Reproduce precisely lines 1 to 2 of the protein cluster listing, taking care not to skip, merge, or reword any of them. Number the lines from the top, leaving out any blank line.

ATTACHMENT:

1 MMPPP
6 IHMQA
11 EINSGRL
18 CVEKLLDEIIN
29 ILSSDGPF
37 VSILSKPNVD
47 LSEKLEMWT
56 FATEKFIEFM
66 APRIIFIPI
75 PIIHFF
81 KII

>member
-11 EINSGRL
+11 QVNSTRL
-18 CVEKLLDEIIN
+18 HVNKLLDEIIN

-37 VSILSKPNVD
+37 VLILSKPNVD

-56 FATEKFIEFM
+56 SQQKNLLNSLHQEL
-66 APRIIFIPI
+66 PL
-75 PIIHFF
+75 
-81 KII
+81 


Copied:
1 MMPPP
6 IHMQA